I was certainly astonished to learn (from reading this site) that any state could punish any form of ‘manslaughter’ with anything near 30 years, and I imagine the jury will be, too, when they find out. I mean, all my life (I’m 60) I’ve been reading news stories about people who committed first-degree murder less than 10 years after being convicted of a previous first-degree murder. (Many of them had been sentenced to 20-to-life but had only served 7-8, and had gone back to killing soon as soon as they got out.) How can a scale that included 1st-degree, 2nd-degree, and manslaughter and maybe more levels be so out of whack?

I just hope the jury doesn’t find out about Florida’s absurd manslaughter sentences when it’s too late and they’ve already done something the judge doesn’t let them take back.

    archtyrx in reply to Dr Weevil. | July 13, 2013 at 6:32 pm

    “I just hope the jury doesn’t find out about Florida’s absurd manslaughter sentences”

    I would add to that florida’s absurd self defense laws.

      guycocoa in reply to archtyrx. | July 13, 2013 at 6:35 pm

      What is absurd about Florida’s self-defense laws?

      J. W. in reply to archtyrx. | July 13, 2013 at 6:42 pm

      I agree. People shouldn’t be able to defend themselves. If they do, they should go to jail.

        archtyrx in reply to J. W.. | July 13, 2013 at 6:43 pm

        self defense works for both parties in this case. see?

          J. W. in reply to archtyrx. | July 13, 2013 at 6:47 pm

          Oh, so you think Zimmerman defended himself. I guess he should be acquitted, then.

          Dr Weevil in reply to archtyrx. | July 13, 2013 at 6:50 pm

          Once TM had GZ on his back on the sidewalk with his nose broken and his head bloodied front and back, hadn’t he already successfully defended himself from whatever (totally hypothetical) attack GZ had conceivably made on him?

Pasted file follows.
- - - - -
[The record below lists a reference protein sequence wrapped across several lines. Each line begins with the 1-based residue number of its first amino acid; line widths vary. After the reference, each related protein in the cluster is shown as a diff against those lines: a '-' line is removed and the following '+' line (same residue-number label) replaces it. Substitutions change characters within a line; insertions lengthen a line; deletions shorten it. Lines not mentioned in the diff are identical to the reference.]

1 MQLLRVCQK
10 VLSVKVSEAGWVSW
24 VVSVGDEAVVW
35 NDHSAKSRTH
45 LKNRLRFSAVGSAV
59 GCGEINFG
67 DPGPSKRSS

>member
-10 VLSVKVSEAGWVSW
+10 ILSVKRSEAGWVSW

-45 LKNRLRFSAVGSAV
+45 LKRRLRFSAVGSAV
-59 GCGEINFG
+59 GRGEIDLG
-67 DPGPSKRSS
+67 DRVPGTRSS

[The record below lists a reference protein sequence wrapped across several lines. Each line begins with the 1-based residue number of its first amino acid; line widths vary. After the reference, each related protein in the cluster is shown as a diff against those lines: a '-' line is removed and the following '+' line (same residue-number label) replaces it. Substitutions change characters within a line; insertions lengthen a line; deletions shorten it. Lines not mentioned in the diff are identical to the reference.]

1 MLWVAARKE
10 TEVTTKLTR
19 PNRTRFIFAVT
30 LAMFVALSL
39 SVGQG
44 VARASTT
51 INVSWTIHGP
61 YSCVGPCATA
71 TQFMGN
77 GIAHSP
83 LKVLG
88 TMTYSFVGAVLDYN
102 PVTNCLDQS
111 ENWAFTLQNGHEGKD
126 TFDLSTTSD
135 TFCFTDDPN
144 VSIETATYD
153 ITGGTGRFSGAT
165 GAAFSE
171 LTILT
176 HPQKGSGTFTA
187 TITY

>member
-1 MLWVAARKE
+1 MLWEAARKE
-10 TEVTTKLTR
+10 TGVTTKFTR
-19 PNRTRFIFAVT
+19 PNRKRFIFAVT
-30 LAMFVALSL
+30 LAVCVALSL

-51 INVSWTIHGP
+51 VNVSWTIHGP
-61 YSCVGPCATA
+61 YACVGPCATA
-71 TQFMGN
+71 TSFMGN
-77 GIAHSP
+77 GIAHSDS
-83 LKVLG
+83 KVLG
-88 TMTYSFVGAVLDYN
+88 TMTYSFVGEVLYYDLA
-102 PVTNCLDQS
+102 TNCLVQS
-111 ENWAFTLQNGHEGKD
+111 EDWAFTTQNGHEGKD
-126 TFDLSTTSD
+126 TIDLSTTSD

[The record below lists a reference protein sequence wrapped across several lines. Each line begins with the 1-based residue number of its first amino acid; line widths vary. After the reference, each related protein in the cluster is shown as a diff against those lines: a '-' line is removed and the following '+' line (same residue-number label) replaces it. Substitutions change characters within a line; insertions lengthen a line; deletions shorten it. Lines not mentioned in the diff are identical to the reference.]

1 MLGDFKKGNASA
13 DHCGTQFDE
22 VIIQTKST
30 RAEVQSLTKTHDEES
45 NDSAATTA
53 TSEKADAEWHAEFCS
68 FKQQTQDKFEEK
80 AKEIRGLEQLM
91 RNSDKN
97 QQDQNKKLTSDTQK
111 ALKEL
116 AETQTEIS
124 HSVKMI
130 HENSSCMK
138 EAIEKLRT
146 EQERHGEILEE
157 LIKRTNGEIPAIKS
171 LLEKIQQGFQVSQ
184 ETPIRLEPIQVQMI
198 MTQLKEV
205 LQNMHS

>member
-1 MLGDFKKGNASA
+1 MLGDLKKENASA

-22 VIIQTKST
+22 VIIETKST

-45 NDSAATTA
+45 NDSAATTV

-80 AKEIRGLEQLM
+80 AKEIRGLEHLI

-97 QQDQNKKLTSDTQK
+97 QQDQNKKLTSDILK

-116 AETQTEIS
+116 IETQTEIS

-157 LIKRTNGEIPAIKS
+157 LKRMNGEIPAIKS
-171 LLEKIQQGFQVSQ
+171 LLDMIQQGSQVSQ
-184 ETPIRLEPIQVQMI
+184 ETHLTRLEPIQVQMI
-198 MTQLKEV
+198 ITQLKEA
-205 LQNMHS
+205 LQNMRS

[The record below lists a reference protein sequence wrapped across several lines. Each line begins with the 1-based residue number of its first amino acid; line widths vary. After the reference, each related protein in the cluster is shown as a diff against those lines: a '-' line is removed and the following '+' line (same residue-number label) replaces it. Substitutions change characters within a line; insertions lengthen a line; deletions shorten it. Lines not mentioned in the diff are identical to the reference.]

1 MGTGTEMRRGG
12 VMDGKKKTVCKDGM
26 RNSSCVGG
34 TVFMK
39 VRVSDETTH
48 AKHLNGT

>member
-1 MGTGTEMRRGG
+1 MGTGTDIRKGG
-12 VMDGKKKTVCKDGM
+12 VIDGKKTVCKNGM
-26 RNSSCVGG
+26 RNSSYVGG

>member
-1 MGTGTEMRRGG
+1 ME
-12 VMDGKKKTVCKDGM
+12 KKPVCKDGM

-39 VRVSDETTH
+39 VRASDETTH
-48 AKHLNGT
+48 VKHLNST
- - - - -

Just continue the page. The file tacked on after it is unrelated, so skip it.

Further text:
Why didn’t he stop beating GZ, even whan the neighbors begged him to and told him the police were on the way? I wish MO’M had made this point: the fact that he didn’t stop the beating even when he knew the police were on the way is strong evidence that he intended to keep on beating GZ until he died or the police got there, whichever happened first – unless GZ had a gun, of course, which was the only other possible way to stop his homicidal beating.

          V.McCann in reply to archtyrx. | July 13, 2013 at 7:12 pm

          No it doesn’t. There isn’t a shred of credible evidence that Zimmerman used unlawful force against Martin.

          I do see. I see that you’re an idiot. There’s no law in any state of the country that says you can “defend yourself” by pinning someone down and trying to smash their skull because you don’t like that they’re following you in a public area.

          Martin would have gotten convicted of felony assault and possibly attempted murder if he had managed to survive, and any defense attorney that attempted a self-defense argument for his actions would have been laughed out of court.

          Gremlin1974 in reply to archtyrx. | July 13, 2013 at 8:39 pm